Gorgeously illustrated, but I wasn’t expecting to get choked up by the story. It’s another picture book that’s better for 6 & up at least, both because of the amount of text, and because of the themes discussed.

Click Clack Ho Ho HoClick, Clack, Ho! Ho! Ho!Click, Clack, Ho! Ho! Ho! by Doreen Cronin, illustrated by Betsy Lewin by Doreen Cronin, illustrated by Betsy Lewin

I adore Click Clack Moo and others by Cronin and Lewin, but this one wasn’t one of my favorites of theirs. I’m also not a big fan of Santa-focused books though, so that plays a huge role in my feelings. Try it from the library (most medium to larger ones should have a copy) and see if it’s a good fit for your family before buying it.

Llama Llama Holiday DramaLlama Llama Holiday DramaLlama Llama Holiday Drama by Anna Dewdney by Anna Dewdney

My first Llama Llama book, and maybe I shouldn’t have picked this one as my introduction to the series? I was unimpressed with it. Thinking I should give Llama Llama another try, because I know they’re hugely popular, and maybe this was just not representative of what they’re usually like.

Disclosure: Several of these are Usborne books, and I’m an independent consultant for them (i.e., I sell them). I’m still going to give you my honest opinion on their books though, because every book isn’t right for every reader. If you buy from my link I’ll receive a commission, which goes to support the blog and my homeschooling adventure. Non-Usborne titles are linked to Amazon, and those are affiliate links. Thank you for supporting The Deliberate Reader!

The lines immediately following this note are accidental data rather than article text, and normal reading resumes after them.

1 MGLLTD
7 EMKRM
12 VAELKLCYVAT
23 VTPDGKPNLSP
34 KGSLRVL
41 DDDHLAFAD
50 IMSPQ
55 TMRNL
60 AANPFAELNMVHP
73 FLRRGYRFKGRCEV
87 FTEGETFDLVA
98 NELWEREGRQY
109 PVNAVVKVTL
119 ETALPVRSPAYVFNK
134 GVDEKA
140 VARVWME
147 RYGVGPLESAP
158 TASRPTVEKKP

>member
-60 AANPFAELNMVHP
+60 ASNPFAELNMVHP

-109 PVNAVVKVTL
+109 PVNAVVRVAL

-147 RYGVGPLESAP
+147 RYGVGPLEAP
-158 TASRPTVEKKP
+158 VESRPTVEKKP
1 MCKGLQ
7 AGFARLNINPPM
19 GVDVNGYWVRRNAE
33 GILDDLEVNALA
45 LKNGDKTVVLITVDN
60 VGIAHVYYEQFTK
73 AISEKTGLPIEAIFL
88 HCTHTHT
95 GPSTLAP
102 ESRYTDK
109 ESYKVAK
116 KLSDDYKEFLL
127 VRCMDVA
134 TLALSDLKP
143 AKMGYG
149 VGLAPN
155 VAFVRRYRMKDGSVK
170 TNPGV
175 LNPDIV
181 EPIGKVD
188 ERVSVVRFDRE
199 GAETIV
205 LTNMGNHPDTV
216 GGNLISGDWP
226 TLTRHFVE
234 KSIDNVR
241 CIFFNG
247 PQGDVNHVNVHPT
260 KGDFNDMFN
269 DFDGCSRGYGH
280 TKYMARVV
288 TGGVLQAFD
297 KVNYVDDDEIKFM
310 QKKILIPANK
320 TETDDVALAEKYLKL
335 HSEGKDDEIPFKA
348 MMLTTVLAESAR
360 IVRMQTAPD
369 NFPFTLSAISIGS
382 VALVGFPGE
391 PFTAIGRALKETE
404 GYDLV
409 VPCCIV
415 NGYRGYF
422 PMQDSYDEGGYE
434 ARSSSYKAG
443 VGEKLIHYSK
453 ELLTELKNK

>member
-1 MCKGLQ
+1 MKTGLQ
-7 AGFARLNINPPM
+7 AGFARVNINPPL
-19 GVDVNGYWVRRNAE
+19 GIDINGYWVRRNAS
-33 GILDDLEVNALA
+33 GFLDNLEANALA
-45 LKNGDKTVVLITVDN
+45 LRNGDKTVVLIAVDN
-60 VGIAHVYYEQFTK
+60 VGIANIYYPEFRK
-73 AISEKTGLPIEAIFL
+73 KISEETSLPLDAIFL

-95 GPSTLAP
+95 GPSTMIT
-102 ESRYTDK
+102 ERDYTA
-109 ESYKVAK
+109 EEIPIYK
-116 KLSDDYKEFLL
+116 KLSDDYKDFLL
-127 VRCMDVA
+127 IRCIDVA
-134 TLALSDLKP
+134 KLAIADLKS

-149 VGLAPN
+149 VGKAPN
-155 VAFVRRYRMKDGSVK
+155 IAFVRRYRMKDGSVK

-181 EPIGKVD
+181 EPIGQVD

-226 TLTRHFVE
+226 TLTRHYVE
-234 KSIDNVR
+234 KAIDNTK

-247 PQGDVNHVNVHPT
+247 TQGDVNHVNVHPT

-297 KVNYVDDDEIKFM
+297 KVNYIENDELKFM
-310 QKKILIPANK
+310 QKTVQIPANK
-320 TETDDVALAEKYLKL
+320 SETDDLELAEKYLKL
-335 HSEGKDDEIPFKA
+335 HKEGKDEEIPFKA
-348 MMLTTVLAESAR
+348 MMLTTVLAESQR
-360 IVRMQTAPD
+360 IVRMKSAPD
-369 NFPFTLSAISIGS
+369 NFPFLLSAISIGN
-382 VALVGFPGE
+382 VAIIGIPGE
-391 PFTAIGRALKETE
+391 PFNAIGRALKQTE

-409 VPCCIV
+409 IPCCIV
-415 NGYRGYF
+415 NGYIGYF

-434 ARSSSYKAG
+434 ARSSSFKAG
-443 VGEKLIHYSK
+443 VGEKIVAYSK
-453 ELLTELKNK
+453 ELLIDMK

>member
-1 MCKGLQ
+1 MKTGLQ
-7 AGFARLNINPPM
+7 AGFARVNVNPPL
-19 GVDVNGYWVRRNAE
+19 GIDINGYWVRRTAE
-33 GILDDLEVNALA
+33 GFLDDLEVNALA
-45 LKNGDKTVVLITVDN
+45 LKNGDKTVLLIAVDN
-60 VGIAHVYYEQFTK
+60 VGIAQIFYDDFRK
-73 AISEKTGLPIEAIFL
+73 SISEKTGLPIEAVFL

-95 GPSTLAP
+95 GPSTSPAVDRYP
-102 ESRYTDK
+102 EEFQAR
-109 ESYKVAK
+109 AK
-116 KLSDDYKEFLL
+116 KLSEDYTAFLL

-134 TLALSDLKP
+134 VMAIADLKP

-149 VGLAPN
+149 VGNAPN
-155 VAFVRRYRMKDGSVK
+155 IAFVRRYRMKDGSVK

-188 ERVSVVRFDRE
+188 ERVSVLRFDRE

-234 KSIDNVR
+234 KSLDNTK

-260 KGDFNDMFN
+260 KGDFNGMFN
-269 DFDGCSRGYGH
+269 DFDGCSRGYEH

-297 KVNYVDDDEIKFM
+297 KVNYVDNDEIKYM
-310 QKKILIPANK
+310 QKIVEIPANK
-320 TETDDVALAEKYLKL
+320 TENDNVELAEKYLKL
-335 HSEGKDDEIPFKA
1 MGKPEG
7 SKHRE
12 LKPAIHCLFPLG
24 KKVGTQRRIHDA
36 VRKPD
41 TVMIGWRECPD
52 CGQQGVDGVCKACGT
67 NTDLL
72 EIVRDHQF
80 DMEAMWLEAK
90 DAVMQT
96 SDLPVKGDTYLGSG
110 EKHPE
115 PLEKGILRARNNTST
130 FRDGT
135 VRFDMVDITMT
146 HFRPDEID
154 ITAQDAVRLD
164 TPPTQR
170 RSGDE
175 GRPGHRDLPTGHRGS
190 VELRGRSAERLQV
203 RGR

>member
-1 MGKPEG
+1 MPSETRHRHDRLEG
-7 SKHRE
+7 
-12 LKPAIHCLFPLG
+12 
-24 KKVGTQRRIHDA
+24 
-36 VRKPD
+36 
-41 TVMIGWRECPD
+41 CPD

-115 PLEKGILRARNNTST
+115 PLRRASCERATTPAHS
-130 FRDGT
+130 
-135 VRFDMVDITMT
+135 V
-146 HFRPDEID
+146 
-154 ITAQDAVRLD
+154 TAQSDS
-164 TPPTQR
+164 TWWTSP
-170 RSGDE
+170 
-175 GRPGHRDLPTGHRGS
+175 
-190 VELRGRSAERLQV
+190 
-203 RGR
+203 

Early Reader Success: Desert Dustup (Wheelnuts Series #1)

Desert DustupDesert Dustup (Wheelnuts #1) by Knife and Packer

Let me start by saying that I have *not* read this entire book. I was flipping through it when my son all but ripped it out of my hands. Then he proceeded to spend his afternoon quiet time reading it. Yes, the entire almost-100-page book. And for him, this is a *very* big deal. He can read – he’s good at it – but he still doesn’t choose to do it, unless I’m making him or offering him no other options.

This book though? He read all on his own, and willingly, and then came to me to request that I get him the sequel.

So yes, the book is silly. It’s not great literature. It’s like a cartoon, put into book form.

But it’s also really, really engaging and appealing for my 6 year old boy, and got him excited to read. So I wouldn’t recommend it if you’ve got solid readers who don’t “need” this sort of text, but if you’ve got reluctant readers who would enjoy this format (lots of illustrations, very short chapters, fast-paced action) this is probably my son’s favorite book that he’s read himself. At least until he gets book #2, Spooky Smackdown. (And if you’re wondering about the age range for it, it’s suggested for ages 7 – 10.)

Disclosure: This is an Usborne book, and I’m an independent consultant for them (i.e., I sell them). I’m still going to give you my honest opinion on their books though, because every book isn’t right for every reader. If you buy from my link I’ll receive a commission, which goes to support the blog and my homeschooling adventure. Thank you for supporting The Deliberate Reader!


Previously on The Deliberate Reader

One year ago: A Scholar of Magic
Two years ago: Joy to the World: Advent Activities for Your Family
Three years ago: Favorite Books of Hope & Redemption